At the same time, knowing the display color space is important in order to build a proper color pipeline. Those images are going to be adjusted and graded like any other image, so we need to design a good workflow to manage those backgrounds from the format and the color science point of view.
LAPPG: It seems that Mistika Boutique has all the functions of Mistika VR plus more tools for compositing and grading along with an amazing timeline that allows users to edit with any kind of clip including 360. So, in what cases would we use Mistika VR instead of Mistika Boutique or is it best to use them together?
AG: Exactly – Mistika VR is actually just a small piece of Mistika Boutique. Mistika VR handles just the first part of the immersive content creation – optical flow stitching and stabilisation. Once this is done, you could simply take the project data to Mistika Boutique without the need to render in order to complete the Color and VFX. However, you could also just do the entire project (including Optical Flow stitching) in Mistika Boutique.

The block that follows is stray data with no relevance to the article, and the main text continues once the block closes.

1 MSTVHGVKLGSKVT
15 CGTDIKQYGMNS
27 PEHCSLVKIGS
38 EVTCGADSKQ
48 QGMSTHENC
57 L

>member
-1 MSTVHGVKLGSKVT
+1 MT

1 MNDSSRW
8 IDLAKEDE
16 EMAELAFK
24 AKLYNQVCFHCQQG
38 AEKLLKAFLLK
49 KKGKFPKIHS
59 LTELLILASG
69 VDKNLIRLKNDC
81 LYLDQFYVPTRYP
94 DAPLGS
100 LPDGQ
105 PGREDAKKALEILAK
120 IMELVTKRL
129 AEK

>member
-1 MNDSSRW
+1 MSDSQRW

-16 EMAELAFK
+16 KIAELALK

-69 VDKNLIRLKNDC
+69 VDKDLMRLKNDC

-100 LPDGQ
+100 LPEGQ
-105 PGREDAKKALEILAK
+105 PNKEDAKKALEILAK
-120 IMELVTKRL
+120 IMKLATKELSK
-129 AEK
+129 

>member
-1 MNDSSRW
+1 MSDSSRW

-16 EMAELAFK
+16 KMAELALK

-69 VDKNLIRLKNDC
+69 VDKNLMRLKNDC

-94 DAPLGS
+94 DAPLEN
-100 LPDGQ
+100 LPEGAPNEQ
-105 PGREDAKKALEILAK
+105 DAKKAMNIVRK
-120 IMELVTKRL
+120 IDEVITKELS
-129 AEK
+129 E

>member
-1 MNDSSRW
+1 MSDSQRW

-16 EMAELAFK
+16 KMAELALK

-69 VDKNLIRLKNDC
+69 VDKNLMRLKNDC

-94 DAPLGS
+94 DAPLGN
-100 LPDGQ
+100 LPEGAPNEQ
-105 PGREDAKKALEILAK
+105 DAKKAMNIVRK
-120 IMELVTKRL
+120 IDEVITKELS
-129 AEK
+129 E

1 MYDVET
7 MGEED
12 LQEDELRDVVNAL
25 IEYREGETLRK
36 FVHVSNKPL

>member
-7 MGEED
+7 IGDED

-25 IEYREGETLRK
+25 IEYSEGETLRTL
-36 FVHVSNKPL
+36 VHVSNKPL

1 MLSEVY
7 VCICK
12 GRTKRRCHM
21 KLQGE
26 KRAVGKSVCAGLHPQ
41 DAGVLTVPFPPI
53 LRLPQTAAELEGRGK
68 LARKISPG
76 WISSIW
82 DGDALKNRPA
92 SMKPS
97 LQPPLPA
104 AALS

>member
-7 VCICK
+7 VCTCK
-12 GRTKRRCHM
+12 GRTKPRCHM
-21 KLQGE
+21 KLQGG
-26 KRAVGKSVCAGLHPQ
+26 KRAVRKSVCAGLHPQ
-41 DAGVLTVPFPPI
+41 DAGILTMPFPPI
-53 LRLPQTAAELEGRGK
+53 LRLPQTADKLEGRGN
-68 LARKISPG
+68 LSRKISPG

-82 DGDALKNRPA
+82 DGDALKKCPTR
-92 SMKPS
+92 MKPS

Mistika VR is especially useful when a big team is involved in creating those virtual backgrounds. Most of the work will be the stitching, and for that it is more efficient to have several Mistika VR licenses (which are cheaper obviously) and leave Mistika Boutique only for the finishing part. Communication between Mistika products is perfect, all you need is to save the project in Mistika VR and open it in Mistika Boutique, and you’ll have access to all the adjustments done by the VR user. From there, remember without rendering, you can grade your shot, make any composition and finally deliver it. This allows parallelization of the production of these backgrounds and saves a huge amount of time.
LAPPG: It appears Mistika VR & Mistika Boutique form a system for covering all the needs for building virtual sets. Are there any capabilities that you are looking forward to for these programs being able to do in the future that are not currently in place yet?
AG: We want to improve the management of VR images with complex aspect ratios. Normally VR shots work in a 2:1 aspect ratio, as this is the aspect ratio of an unwrapped sphere, but with Virtual Sets sometimes you need different settings that require at this moment an extra step to deliver, such as cropping an interesting area. In the future we will remove that extra step to manage those scenarios in a quicker and a smoother way. And of course, because this is a new technique that is growing every day, we will face new challenges, so we will improve our tools following those challenges and the feedback of our users, as we always do.